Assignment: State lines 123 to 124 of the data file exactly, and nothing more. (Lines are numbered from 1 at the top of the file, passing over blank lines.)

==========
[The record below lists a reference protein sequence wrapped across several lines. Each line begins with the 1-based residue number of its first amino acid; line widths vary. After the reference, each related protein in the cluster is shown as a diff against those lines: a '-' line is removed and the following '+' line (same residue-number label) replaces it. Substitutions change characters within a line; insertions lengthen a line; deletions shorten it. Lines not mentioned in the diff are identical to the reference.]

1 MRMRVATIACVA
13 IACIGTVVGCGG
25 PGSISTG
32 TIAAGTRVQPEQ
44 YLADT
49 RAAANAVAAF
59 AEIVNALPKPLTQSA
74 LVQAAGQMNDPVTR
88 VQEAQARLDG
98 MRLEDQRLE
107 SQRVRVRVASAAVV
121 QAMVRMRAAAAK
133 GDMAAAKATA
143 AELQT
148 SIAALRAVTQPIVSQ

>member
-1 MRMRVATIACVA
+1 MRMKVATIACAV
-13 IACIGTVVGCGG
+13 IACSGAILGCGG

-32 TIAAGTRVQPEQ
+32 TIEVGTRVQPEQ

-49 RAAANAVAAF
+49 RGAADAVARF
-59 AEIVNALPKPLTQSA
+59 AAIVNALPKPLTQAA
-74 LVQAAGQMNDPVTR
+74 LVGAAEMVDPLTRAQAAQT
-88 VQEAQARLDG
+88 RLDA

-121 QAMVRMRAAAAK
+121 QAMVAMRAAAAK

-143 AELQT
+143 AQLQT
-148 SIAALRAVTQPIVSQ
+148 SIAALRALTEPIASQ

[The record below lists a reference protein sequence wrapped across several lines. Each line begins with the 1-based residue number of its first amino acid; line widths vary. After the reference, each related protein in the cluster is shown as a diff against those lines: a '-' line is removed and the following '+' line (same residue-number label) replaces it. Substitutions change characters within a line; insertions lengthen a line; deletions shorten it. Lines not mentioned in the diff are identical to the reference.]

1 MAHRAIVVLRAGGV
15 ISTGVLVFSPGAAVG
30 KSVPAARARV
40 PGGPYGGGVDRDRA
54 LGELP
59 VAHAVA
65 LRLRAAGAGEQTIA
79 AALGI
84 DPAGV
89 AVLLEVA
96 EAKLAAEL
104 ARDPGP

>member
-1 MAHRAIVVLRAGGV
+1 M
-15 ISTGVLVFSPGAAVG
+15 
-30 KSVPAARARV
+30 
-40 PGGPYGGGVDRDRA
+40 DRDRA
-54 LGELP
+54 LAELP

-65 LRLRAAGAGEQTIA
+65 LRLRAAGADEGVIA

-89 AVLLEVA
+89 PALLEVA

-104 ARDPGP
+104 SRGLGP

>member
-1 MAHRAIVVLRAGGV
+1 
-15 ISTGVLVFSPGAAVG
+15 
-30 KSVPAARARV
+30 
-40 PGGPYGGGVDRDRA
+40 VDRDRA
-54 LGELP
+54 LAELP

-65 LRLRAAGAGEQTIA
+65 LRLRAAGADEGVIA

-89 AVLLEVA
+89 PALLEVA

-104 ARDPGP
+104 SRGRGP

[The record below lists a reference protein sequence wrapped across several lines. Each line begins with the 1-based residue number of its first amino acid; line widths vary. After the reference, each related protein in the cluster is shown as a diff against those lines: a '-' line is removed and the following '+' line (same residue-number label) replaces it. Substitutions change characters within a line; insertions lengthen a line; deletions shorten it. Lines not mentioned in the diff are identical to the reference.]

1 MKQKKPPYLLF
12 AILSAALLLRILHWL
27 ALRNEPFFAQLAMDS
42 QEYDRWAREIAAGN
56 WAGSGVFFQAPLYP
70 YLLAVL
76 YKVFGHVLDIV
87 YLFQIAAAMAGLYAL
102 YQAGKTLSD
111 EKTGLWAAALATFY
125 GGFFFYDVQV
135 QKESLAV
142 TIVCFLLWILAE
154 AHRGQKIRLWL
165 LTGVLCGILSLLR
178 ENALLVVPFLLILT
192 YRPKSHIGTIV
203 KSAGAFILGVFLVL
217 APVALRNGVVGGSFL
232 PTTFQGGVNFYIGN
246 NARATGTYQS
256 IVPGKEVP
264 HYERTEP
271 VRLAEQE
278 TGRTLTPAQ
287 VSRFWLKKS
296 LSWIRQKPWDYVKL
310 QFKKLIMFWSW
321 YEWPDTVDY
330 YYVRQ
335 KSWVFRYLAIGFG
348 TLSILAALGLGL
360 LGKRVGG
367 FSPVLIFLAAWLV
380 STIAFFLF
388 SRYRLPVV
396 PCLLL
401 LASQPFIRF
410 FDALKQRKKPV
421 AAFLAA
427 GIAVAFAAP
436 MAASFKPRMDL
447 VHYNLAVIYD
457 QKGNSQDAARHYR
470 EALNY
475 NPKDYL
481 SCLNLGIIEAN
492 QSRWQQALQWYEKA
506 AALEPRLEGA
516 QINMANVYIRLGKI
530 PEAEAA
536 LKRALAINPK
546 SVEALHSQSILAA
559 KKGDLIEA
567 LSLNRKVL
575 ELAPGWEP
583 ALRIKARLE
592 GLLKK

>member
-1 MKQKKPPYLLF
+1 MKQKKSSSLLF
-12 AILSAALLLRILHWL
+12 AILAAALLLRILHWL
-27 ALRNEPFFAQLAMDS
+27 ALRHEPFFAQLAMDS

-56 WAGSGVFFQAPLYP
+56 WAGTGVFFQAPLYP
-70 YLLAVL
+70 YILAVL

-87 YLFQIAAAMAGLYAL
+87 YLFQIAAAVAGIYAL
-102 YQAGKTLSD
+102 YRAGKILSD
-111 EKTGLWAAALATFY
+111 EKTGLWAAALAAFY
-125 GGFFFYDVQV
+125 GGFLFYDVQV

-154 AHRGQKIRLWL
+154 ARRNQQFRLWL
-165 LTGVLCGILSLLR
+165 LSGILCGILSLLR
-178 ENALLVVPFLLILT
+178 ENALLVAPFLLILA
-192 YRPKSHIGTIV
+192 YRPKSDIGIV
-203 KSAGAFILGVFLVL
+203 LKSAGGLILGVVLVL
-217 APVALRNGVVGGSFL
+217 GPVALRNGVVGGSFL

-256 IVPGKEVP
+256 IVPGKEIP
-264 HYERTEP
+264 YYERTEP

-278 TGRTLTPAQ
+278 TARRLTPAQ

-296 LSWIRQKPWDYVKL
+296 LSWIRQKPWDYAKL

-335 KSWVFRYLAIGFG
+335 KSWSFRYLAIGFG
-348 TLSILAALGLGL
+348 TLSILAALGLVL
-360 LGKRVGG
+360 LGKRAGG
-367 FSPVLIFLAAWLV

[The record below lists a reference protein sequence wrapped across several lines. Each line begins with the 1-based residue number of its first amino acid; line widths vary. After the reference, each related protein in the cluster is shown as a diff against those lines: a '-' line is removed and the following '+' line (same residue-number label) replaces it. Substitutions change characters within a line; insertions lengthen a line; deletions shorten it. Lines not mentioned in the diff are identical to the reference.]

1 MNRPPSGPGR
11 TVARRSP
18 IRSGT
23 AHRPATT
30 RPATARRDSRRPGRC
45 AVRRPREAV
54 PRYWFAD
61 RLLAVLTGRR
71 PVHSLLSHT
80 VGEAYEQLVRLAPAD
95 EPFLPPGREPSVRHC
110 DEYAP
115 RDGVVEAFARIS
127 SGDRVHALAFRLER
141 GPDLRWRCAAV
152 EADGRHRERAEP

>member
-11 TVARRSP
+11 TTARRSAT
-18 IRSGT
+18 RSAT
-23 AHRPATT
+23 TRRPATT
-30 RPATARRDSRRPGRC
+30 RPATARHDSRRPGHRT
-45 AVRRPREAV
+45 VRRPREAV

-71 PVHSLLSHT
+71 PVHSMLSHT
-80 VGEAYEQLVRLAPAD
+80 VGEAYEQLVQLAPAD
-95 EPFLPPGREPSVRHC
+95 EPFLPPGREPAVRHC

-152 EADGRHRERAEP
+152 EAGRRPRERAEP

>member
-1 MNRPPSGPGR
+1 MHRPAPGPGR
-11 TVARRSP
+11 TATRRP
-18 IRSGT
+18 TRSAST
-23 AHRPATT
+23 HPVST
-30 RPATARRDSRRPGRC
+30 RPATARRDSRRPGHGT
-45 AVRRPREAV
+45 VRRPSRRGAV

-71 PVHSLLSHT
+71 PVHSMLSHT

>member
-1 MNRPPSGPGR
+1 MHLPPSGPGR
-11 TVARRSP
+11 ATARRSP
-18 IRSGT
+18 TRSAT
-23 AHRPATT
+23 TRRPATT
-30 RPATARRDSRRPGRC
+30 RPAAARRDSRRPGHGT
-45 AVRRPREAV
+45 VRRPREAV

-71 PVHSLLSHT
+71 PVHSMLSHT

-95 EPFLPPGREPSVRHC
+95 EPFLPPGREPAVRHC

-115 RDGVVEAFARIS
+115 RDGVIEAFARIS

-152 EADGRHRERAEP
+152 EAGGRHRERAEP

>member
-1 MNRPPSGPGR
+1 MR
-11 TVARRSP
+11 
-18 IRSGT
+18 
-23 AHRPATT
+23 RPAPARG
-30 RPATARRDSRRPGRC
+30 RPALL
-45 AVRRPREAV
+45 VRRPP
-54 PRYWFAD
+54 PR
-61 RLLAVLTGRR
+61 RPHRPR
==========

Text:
401 LASQPFIRF
410 FDALKQRKKPV